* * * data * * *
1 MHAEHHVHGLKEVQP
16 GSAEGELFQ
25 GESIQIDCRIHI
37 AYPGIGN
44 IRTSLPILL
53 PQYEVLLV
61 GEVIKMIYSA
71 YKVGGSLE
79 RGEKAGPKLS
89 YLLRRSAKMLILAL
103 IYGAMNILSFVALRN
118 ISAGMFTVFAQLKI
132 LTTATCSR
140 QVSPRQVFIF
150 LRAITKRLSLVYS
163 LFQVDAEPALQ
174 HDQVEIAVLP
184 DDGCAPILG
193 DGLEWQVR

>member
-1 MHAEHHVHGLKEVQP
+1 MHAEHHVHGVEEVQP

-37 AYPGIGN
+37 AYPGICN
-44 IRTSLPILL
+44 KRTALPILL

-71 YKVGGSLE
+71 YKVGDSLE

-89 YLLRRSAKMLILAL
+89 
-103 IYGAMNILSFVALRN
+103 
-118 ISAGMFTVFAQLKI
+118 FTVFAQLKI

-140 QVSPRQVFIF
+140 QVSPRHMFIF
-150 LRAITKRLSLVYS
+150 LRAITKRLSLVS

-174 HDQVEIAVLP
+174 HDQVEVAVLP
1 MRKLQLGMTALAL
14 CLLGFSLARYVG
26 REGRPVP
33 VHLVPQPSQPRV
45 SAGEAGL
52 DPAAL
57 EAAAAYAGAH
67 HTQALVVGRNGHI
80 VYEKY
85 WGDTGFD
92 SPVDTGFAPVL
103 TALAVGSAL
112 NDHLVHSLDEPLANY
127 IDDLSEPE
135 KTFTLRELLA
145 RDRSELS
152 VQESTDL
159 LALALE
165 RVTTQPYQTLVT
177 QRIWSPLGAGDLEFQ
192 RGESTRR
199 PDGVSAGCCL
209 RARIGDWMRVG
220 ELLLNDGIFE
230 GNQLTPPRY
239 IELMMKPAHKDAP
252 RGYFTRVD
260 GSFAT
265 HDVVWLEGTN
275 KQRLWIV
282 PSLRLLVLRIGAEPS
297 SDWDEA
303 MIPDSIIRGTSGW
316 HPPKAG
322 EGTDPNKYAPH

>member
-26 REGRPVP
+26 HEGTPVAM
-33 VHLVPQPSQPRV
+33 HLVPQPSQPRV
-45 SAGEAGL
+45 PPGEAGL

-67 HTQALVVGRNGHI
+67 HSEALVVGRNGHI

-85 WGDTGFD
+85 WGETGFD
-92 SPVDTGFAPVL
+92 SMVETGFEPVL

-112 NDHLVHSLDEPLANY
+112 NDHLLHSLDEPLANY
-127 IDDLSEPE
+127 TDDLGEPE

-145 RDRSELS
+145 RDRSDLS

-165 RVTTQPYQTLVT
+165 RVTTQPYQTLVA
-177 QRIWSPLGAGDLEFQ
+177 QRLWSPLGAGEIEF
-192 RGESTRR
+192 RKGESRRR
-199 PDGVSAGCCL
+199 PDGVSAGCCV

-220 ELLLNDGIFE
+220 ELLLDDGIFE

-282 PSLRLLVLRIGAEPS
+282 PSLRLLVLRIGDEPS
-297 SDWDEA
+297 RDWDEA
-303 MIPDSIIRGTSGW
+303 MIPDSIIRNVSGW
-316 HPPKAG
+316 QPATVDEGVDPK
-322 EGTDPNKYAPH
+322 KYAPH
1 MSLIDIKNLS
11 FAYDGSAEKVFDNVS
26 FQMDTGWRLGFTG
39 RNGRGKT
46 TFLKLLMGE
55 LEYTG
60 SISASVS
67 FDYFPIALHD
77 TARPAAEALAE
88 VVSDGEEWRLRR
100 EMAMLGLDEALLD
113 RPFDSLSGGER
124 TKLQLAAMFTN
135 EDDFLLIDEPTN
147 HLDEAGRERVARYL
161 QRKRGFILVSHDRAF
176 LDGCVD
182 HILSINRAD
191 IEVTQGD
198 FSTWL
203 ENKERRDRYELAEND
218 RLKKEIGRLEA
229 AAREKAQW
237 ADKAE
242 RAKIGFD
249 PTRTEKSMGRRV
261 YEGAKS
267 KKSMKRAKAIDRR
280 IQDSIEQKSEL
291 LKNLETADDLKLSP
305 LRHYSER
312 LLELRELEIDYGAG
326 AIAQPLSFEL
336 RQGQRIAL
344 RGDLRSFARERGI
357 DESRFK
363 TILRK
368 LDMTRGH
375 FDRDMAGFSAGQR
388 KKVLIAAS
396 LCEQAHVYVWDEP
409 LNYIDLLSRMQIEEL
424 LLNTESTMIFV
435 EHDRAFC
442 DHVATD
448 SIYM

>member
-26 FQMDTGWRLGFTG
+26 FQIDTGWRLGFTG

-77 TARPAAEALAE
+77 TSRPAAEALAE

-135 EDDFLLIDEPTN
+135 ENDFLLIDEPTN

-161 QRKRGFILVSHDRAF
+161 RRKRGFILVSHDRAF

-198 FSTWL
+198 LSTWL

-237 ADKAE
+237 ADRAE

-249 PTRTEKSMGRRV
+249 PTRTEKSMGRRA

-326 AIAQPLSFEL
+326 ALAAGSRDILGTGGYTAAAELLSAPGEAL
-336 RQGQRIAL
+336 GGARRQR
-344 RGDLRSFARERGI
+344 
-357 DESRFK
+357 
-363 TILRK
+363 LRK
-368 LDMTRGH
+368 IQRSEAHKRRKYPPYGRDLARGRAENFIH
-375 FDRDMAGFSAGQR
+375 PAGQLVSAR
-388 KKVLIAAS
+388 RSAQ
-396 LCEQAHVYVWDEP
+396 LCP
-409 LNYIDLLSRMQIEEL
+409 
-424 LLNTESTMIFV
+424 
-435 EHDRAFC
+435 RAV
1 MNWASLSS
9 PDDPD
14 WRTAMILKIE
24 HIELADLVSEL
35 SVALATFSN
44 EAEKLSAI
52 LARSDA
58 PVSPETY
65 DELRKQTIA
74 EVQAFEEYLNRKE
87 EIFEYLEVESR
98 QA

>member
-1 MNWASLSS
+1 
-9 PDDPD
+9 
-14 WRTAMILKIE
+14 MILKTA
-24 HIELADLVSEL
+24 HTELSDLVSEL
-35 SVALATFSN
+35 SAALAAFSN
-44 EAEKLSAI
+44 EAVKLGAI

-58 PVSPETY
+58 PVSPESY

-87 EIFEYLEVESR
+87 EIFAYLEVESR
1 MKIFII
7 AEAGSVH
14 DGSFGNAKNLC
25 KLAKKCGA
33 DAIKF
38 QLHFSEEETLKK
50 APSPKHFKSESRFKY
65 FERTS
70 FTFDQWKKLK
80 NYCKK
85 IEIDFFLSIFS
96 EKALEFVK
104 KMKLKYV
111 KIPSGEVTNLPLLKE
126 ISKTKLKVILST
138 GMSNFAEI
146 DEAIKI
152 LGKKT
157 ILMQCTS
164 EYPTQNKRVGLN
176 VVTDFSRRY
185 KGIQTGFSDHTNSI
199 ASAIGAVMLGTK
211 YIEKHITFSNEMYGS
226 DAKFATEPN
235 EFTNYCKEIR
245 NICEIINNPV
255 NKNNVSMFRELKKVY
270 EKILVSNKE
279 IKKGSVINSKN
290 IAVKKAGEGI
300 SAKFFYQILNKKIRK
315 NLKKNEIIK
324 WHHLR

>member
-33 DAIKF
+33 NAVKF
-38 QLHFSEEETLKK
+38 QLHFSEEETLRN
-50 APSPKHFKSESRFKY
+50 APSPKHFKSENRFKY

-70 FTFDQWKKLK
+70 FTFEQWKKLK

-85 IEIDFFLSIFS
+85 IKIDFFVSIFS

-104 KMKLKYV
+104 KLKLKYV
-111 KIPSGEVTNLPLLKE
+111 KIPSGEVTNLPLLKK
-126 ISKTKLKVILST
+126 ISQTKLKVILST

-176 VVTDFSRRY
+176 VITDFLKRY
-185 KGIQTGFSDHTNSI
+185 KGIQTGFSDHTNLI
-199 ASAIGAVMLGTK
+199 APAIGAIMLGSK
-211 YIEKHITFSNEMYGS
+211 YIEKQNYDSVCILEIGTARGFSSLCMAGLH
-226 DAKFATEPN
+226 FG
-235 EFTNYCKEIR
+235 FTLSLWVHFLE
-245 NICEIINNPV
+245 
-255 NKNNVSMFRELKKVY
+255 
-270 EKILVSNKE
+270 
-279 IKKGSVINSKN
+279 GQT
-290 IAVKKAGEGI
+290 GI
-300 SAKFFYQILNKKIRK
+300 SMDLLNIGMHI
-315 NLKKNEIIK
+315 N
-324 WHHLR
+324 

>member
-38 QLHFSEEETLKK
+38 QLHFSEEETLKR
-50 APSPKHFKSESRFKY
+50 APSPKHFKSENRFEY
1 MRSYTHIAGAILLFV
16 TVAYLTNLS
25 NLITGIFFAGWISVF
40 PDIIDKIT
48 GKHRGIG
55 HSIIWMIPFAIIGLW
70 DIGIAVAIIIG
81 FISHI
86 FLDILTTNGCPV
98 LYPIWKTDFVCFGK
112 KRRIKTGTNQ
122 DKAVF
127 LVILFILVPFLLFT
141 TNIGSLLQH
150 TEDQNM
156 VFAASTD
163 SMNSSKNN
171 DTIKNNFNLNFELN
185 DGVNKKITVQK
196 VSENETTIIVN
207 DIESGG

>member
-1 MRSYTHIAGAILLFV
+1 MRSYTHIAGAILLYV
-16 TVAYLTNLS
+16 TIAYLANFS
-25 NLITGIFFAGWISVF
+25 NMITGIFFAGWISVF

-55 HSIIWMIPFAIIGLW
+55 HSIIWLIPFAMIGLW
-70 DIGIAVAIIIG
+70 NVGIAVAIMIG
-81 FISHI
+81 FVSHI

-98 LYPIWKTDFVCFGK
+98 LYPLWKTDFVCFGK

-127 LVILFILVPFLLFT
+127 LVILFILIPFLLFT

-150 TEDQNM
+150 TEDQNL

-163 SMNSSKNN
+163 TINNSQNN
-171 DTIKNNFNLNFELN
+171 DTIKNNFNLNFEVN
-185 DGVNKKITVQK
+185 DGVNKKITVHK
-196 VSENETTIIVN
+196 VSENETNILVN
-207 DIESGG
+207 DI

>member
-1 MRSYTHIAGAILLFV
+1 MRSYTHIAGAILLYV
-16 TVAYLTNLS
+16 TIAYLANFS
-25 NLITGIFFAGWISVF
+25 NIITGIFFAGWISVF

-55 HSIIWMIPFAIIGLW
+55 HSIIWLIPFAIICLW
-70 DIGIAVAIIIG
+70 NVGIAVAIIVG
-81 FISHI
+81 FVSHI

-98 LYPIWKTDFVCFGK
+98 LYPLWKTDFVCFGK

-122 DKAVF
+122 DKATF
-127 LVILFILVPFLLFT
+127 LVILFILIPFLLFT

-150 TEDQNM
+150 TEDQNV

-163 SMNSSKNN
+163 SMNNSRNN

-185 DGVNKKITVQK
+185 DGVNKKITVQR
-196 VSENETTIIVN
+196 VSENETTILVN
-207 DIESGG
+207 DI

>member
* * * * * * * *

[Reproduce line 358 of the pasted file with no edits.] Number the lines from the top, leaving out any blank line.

+185 DGVNKKITVHK